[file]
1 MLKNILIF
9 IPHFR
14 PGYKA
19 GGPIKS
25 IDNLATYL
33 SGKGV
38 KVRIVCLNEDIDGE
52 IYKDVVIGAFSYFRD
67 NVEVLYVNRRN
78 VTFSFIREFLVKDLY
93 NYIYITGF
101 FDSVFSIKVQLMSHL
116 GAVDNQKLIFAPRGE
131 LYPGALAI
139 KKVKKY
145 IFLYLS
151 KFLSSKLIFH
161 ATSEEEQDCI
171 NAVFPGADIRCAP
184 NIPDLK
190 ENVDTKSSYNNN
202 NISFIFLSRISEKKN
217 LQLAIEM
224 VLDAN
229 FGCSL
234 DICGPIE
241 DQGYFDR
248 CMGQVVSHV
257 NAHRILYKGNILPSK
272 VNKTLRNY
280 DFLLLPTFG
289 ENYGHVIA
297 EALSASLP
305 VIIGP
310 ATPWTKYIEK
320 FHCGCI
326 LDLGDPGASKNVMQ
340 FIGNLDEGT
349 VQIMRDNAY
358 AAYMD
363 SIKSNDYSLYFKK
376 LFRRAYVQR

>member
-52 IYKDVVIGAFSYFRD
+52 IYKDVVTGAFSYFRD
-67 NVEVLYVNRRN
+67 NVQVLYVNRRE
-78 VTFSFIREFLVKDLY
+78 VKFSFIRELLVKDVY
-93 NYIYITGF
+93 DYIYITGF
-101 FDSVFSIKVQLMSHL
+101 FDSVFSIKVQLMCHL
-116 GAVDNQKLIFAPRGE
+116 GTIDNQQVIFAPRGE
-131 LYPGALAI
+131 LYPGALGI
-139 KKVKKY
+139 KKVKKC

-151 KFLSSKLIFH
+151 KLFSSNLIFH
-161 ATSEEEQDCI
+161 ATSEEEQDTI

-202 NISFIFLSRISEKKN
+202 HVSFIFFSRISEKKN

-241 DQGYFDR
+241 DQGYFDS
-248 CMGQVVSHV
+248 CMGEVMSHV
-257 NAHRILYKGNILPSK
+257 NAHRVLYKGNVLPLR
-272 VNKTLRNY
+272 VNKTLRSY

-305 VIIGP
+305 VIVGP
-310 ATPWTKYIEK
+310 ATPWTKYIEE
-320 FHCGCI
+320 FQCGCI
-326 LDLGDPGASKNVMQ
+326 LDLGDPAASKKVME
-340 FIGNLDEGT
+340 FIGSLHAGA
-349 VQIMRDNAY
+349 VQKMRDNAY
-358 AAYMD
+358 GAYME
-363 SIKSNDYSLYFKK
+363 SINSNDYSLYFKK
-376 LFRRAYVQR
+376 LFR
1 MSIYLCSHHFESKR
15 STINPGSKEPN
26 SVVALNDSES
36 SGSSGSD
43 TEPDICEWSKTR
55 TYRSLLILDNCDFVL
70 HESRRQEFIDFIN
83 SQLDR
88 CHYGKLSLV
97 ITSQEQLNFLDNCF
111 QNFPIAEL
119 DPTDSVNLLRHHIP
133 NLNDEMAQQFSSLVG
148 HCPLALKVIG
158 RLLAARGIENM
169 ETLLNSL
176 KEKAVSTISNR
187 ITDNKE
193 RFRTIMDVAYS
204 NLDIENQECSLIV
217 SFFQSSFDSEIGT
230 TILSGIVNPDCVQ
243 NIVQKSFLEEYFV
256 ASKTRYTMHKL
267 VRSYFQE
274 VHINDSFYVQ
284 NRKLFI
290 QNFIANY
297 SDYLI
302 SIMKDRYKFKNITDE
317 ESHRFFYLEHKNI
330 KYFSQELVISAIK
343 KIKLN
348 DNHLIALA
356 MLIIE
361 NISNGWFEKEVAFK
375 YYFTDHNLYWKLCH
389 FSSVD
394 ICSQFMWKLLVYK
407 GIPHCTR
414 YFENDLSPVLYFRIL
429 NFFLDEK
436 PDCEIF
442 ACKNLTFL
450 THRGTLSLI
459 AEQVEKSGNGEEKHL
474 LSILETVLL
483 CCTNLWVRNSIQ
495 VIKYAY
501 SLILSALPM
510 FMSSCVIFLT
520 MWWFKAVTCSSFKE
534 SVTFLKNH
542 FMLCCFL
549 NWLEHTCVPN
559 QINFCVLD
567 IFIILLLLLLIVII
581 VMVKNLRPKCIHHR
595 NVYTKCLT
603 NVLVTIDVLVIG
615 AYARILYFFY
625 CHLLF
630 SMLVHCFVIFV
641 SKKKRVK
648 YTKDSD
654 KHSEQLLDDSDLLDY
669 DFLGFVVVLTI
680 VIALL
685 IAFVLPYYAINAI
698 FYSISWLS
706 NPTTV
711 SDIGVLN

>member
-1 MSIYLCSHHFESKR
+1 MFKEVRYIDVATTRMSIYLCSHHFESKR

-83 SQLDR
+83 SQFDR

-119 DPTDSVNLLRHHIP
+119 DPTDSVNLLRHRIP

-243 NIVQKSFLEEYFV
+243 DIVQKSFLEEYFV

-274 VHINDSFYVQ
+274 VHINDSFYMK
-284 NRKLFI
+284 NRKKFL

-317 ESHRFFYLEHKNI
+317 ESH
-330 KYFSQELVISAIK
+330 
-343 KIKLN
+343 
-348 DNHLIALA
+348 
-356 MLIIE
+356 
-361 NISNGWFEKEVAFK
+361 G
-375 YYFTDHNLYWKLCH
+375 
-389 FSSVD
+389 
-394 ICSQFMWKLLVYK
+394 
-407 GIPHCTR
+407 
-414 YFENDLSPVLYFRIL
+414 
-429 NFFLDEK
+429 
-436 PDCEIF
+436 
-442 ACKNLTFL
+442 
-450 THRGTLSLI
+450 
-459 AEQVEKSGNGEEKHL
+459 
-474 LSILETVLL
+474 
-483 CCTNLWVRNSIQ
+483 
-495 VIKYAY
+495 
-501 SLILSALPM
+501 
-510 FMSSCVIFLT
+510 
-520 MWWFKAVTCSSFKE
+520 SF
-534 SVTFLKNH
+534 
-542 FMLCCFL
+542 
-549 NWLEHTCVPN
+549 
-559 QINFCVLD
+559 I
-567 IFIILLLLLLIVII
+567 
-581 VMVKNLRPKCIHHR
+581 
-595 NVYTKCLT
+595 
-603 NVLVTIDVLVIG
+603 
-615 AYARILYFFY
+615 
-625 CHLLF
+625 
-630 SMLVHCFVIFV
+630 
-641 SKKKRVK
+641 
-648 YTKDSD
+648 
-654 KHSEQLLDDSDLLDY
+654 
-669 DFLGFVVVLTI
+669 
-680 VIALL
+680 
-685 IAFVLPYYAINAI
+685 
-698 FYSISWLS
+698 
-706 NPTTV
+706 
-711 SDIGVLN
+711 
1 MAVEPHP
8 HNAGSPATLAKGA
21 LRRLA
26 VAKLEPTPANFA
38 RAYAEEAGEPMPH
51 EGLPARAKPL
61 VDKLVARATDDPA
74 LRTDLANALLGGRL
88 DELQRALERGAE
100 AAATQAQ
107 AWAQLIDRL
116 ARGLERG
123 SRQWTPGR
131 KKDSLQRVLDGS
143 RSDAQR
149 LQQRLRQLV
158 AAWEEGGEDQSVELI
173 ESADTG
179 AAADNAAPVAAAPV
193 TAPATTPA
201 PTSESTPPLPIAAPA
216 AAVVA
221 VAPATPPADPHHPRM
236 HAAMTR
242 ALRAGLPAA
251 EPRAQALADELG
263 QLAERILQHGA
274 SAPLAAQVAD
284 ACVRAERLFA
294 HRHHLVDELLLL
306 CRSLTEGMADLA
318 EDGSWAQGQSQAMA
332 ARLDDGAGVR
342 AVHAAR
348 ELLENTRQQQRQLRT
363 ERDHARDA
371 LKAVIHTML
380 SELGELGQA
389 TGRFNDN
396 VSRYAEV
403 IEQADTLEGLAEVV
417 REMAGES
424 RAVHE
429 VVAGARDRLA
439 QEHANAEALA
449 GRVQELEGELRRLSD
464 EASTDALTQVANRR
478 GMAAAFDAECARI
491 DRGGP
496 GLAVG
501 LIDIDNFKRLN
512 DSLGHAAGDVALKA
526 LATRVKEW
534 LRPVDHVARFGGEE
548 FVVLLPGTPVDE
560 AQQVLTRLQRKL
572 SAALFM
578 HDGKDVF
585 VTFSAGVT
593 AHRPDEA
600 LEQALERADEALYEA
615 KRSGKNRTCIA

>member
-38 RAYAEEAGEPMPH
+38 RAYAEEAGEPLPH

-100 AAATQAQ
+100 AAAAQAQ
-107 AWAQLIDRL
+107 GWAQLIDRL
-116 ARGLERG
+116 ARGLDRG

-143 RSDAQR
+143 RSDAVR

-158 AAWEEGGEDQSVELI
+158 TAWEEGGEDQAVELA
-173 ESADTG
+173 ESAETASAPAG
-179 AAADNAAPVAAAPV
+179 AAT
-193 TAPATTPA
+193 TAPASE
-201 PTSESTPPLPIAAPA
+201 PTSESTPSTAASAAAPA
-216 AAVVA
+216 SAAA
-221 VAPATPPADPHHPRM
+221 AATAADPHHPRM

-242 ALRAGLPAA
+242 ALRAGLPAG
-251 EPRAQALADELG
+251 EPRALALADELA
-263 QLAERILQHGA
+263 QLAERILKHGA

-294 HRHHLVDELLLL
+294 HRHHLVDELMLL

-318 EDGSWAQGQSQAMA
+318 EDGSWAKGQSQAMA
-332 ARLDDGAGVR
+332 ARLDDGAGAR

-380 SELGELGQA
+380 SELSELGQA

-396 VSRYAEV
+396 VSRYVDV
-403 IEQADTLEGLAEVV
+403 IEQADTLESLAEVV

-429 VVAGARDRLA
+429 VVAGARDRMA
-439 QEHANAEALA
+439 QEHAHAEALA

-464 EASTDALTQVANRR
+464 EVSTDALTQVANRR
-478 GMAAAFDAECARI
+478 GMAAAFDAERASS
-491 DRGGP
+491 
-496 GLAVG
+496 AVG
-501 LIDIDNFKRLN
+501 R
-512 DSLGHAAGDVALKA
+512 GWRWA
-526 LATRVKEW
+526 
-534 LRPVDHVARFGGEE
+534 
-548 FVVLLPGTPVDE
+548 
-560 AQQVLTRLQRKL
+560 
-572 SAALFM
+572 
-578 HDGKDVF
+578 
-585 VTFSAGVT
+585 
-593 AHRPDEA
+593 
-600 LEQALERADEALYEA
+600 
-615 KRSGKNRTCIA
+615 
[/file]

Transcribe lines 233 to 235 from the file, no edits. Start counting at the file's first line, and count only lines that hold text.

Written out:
-595 NVYTKCLT
+595 
-603 NVLVTIDVLVIG